The ski industry thrives on new blood but is founded on tradition. Relationships are important, and the business model of the large organization that owns several ski resort areas (including the one where I work) tends to have a cloistered set of executives, often one executive moving from one location to the next. From my position, it appears that the people in those top positions range from 40 to 60 years old — consistently.

Getting to that level requires that individuals spend time at the many resorts learning the management end of the business until they are ready to break into the executive realm. It appears that few people from different age ranges are represented in top leadership. Despite being a business run by younger people on the surface, the power and decision-making reside with an older set of people.

From the Imagining an Inclusive Space card, I chose the prompt: “Describe what an inclusive workspace looks like.”

This card encourages me to imagine an inclusive workspace with age as a filter. Going back to my ski resort example, a place inclusive of age can have a lot of different meanings. At the executive level, a space inclusive of age could look interesting. The organization has a typical business structure: President, Chief Executive Officer, Chief Operations Officer, etc. Because this is a large, multi-facility organization, being inclusive of age at that level might be challenging. 

I will not begrudge the organization’s tactic of nurturing top executives with a variety of experiences; indeed, I believe it helps keep their product somewhat consistent. But that consistency may also present challenges. You can be guaranteed that nothing too radical will impact the organization, as the people in charge have vast and extensive knowledge of the way it runs. The enthusiasm, new views, and vigor of youth may not have the same influence that it might at an organization with a more age-porous orientation — like a technology startup, for example.

One method to shift ski industry culture would be to include an apprentice program for newer employees. Spending six months to a year in a specially designed executive (in training) position might allow someone to gain a different insight into the organization’s operations, allow them to have more significant influence sooner, and increase the pathway for long-term employment. (In addition to the youth movement at the lower levels, there’s also a bit of exodus at those same levels.) This mentor program should be designed to increase the flow of ideas and energy in all directions, fostering a culture of mutual learning across the mentor relationship.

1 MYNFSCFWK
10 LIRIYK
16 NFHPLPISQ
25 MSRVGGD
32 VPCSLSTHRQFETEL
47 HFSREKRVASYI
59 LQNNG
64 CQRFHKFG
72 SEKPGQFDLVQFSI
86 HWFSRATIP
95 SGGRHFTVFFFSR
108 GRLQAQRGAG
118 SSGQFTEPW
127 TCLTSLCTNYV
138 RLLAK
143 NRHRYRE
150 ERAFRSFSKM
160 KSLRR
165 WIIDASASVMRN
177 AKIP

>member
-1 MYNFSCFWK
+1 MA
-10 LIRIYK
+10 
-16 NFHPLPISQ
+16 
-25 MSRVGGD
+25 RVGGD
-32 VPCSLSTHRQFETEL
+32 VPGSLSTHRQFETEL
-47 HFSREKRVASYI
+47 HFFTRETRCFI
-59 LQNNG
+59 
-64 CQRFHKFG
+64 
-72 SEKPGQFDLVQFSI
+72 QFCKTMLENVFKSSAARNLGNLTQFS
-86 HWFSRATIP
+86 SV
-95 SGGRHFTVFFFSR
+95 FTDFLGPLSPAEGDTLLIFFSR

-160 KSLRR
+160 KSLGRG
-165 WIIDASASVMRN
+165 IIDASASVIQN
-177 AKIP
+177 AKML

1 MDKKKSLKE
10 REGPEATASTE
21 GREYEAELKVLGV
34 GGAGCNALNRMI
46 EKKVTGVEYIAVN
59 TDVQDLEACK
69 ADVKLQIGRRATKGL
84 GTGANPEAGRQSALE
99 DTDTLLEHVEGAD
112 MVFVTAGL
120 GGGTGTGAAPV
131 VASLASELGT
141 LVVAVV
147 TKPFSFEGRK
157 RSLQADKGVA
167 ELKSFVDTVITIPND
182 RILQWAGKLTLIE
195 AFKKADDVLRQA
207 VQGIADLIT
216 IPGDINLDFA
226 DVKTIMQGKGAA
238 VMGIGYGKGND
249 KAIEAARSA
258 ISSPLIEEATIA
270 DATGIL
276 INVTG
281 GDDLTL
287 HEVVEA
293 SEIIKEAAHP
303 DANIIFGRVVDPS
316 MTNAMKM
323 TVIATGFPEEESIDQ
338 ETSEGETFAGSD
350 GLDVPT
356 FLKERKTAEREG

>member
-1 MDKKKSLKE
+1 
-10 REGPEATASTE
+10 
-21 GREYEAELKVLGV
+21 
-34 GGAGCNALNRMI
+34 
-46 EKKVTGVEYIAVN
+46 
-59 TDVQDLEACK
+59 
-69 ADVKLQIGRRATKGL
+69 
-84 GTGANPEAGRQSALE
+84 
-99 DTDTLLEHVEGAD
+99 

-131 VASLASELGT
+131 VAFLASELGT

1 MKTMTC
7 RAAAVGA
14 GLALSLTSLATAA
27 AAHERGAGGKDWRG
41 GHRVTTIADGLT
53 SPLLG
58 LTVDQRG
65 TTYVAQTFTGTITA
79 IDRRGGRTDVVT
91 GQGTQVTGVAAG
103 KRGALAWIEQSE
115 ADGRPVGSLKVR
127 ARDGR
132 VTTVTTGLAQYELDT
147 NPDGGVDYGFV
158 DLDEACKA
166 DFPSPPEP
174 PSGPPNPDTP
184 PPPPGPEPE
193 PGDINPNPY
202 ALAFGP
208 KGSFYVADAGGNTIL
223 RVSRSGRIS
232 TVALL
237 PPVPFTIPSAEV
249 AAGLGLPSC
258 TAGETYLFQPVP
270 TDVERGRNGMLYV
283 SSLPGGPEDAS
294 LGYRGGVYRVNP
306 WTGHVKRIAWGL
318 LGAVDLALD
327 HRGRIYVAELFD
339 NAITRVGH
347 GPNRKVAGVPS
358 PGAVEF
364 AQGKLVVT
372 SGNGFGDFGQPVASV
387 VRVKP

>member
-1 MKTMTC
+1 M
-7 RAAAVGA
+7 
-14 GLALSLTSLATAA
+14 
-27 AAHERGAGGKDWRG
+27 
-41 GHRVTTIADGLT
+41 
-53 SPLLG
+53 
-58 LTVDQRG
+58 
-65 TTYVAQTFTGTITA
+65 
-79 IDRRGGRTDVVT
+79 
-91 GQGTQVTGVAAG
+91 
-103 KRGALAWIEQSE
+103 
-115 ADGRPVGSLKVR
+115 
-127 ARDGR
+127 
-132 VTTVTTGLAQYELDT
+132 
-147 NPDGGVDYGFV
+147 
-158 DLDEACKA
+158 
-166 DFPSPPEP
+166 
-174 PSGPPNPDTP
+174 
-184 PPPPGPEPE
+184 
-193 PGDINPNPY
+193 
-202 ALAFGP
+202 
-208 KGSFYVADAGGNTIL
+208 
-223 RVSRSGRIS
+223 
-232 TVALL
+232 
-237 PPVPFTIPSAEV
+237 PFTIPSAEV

JEDI Journey Cards displayed to show multiple cards and carrier bag.

Reflections from My JEDI Journey Card Exercise

I appreciate how the cards encourage us to think at deeper levels and reinforce a human-first mindset — a concept central to how we operate at Integrated Work. With that perspective, I see how age presents an interesting challenge in examining an organization. When I worked at a land-grant university, the age barrier was much more pronounced and much less porous. The age conversation there would be very different than with a large, multinational organization or a technology startup. How many university chancellors and presidents are in their late 20s? How many technology startups have a CTO that is ready to retire? The story my brain tells me is that it is not many in either case — probably zero in the former — and yet the cards prompted me to think about age.

Another interesting discovery from this prompt is that I recognize the implications of making wholesale changes to how organizations are structured. The example of how to affect the age balance among executives at the large ski resort organization comes with its own set of issues. People “earn” the right to be in those executive positions, and that has meaning. Likewise, the freshness of youth in an industry that relies on younger workers to keep the operations going also has meaning. Chloe Kim and Mikaela Shiffrin might be better-known household names now than Ingemar Stenmark, Ron LeMaster, or even Hank Kashiwa — yet all of them have affected the industry. I think the challenge is in finding balance. For the ski industry, one could not exist without the other.

JEDI Journey Cards Can Help Us Navigate Differences and Move Toward a Better Future

As you can see from this example, each of our answers and thoughts for prompts and questions will be different. Those differences are part of our JEDI journeys, as each of us travels a unique road through our life experiences and relationships with others.

At Integrated Work, we believe the actions of individuals committed to change can help us move forward on a path of healing and reconciliation that includes accountability, access, representation, and grace. With the JEDI Journey cards, we invite you to join others in noticing and appreciating our differences as we continue to learn and discover on the pathway toward a more inclusive and equitable future.